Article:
Disorder of written expression

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Definition

Disorder of written expression is a childhood condition that involves poor writing skills.

Alternative Names

Written expression disorder; Dysgraphia; Specific learning disorder with impairment in written expression

Causes

Specific learning disorder with impairment in written expression is as common as other learning disorders, which is about 5 to 15%.

This disorder appears by itself or along with other learning disabilities, such as:

Symptoms

Symptoms may include:

  • Errors in grammar and punctuation
  • Poor handwriting
  • Poor spelling
  • Poorly organized writing

Exams and Tests

Other causes of learning disabilities must be ruled out before the diagnosis can be confirmed.

Treatment

Remedial education is the best approach to this type of disorder.

Outlook (Prognosis)

The degree of recovery depends on the severity of the disorder. Marked improvement is often seen after treatment.

Possible Complications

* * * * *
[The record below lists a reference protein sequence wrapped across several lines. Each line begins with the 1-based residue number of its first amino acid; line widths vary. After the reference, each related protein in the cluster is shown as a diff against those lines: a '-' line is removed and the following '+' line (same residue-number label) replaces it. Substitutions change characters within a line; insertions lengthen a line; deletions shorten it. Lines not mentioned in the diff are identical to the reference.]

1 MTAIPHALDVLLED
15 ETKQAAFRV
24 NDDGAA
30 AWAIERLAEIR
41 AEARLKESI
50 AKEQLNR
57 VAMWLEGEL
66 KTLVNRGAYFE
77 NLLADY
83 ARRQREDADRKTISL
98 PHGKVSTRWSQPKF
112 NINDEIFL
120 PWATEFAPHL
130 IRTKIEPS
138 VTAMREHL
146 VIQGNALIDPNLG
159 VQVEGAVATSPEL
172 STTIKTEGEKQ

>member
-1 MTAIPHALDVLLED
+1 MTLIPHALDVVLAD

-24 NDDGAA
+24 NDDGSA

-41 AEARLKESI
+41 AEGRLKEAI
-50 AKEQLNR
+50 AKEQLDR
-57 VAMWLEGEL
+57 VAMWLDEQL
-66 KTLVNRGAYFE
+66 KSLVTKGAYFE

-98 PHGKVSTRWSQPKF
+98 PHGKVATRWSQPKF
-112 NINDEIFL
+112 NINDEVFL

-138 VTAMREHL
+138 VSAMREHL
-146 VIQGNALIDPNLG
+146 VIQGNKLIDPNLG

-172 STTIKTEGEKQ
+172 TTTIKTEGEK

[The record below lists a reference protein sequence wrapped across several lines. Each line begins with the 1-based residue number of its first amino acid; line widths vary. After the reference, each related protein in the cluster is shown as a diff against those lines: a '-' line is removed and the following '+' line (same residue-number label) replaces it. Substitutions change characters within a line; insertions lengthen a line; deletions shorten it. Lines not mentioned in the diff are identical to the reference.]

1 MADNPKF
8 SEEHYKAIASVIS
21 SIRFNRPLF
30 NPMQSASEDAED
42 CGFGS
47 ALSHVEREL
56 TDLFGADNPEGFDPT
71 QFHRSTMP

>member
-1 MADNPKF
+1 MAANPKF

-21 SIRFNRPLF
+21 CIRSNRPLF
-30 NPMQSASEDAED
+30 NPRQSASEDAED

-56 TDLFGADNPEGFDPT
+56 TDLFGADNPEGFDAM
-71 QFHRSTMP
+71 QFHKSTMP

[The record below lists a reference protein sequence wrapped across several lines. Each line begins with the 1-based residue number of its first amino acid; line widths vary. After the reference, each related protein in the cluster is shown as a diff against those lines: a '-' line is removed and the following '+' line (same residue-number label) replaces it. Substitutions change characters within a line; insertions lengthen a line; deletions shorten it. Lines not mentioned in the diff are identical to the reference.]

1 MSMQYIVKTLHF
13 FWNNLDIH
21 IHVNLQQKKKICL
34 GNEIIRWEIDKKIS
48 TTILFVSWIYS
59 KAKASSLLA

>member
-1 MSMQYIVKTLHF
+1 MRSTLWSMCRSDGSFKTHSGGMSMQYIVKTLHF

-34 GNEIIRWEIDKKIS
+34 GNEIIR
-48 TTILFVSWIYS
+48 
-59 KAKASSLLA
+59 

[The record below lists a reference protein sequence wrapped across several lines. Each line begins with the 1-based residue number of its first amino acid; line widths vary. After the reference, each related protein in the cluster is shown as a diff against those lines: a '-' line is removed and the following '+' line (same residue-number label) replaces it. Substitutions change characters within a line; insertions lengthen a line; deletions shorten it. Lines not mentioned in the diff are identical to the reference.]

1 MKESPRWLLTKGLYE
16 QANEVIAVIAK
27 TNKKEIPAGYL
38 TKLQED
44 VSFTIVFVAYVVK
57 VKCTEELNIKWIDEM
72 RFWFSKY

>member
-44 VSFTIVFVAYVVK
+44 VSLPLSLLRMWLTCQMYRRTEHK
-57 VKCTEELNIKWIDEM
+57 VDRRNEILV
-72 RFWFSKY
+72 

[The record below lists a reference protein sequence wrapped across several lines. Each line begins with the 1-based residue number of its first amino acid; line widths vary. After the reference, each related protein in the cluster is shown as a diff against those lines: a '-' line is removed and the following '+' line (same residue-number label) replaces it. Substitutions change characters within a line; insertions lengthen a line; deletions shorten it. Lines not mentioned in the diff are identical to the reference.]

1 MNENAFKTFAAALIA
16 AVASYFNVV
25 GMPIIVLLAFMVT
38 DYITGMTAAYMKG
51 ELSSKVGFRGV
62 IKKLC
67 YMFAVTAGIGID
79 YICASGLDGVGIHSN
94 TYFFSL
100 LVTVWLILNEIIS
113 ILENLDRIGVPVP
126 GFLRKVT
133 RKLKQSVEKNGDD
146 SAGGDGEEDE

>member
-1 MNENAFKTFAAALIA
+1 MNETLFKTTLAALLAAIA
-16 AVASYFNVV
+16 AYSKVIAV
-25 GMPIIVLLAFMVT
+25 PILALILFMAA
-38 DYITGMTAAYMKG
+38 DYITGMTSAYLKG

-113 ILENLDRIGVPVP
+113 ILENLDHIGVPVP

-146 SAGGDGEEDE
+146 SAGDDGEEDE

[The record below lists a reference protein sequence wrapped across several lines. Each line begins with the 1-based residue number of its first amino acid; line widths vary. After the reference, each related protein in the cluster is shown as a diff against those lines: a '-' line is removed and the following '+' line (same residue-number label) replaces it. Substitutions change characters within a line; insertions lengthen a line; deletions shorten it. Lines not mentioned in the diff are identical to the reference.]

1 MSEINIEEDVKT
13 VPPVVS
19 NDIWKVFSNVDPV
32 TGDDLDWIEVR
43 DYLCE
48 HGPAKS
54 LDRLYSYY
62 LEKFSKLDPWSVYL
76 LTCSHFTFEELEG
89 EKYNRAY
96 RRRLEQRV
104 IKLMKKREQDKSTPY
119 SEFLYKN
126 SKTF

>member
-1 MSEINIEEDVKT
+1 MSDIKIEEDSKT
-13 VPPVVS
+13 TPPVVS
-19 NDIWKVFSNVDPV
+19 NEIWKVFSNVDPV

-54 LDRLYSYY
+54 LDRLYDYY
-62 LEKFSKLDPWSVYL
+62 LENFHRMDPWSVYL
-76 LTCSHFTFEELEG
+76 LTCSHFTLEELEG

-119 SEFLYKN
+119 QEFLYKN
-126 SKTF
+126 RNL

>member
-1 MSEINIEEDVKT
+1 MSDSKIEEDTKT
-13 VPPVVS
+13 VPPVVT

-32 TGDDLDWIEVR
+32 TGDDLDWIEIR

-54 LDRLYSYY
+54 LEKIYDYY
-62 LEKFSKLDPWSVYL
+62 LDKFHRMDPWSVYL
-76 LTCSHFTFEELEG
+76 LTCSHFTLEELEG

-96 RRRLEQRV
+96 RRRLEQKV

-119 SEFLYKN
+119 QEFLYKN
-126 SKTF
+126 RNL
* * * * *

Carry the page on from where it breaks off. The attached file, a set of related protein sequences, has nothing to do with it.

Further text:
Complications that may occur include:

  • Learning problems
  • Low self-esteem
  • Problems with socializing

When to Contact a Medical Professional

Parents who are concerned about their child's writing ability should have their child tested by educational professionals.

Prevention

Learning disorders often run in families. Affected or potentially affected families should make every effort to recognize problems early. Intervention can begin as early as preschool or kindergarten.

References

Katusic SK, Colligan RC, Weaver AL, Barbaresi WJ, eds. The Forgotten Learning Disability: Epidemiology of Written-Language Disorder in a Population-Based Birth Cohort (1976-1982). Pediatrics. May 2009; 123:5 1306-1313.

Kelly DP, Natale MJ. Neurodevelopmental function and dysfunction in the school-aged child. In: Kliegman RM, Stanton BF, St. Geme JW III, Schor NF, Behrman RE, eds. Nelson Textbook of Pediatrics. 19th ed. Philadelphia, PA: Elsevier Saunders; 2011:chap 29.

Version Info

  • Last reviewed on 11/12/2014
  • Jennifer K. Mannheim, ARNP, Medical Staff, Department of Psychiatry and Behavioral Health, Seattle Children's Hospital, Seattle, WA. Also reviewed by David Zieve, MD, MHA, Isla Ogilvie, PhD, and the A.D.A.M. Editorial team.

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